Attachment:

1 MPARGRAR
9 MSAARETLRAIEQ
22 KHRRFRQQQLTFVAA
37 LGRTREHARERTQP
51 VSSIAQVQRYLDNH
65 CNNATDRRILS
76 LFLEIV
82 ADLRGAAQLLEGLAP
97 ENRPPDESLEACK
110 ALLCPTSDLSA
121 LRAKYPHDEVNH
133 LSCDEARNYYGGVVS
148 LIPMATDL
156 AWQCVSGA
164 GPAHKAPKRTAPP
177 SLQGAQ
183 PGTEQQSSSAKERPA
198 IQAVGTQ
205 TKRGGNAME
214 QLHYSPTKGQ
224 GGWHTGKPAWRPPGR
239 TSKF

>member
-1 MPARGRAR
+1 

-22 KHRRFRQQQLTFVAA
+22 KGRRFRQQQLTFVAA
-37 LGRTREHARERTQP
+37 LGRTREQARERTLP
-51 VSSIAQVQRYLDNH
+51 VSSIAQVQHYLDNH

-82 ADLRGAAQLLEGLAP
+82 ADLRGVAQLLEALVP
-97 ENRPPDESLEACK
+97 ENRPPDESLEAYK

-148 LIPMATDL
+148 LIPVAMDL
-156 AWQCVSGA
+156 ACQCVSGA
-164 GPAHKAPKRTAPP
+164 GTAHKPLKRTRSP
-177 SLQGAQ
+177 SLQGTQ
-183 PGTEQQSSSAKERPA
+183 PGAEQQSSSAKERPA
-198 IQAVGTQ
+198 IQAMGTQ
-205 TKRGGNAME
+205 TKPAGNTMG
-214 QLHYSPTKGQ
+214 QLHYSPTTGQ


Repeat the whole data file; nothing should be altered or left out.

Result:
1 MPARGRAR
9 MSAARETLRAIEQ
22 KHRRFRQQQLTFVAA
37 LGRTREHARERTQP
51 VSSIAQVQRYLDNH
65 CNNATDRRILS
76 LFLEIV
82 ADLRGAAQLLEGLAP
97 ENRPPDESLEACK
110 ALLCPTSDLSA
121 LRAKYPHDEVNH
133 LSCDEARNYYGGVVS
148 LIPMATDL
156 AWQCVSGA
164 GPAHKAPKRTAPP
177 SLQGAQ
183 PGTEQQSSSAKERPA
198 IQAVGTQ
205 TKRGGNAME
214 QLHYSPTKGQ
224 GGWHTGKPAWRPPGR
239 TSKF

>member
-1 MPARGRAR
+1 

-22 KHRRFRQQQLTFVAA
+22 KGRRFRQQQLTFVAA
-37 LGRTREHARERTQP
+37 LGRTREQARERTLP
-51 VSSIAQVQRYLDNH
+51 VSSIAQVQHYLDNH

-82 ADLRGAAQLLEGLAP
+82 ADLRGVAQLLEALVP
-97 ENRPPDESLEACK
+97 ENRPPDESLEAYK

-148 LIPMATDL
+148 LIPVAMDL
-156 AWQCVSGA
+156 ACQCVSGA
-164 GPAHKAPKRTAPP
+164 GTAHKPLKRTRSP
-177 SLQGAQ
+177 SLQGTQ
-183 PGTEQQSSSAKERPA
+183 PGAEQQSSSAKERPA
-198 IQAVGTQ
+198 IQAMGTQ
-205 TKRGGNAME
+205 TKPAGNTMG
-214 QLHYSPTKGQ
+214 QLHYSPTTGQ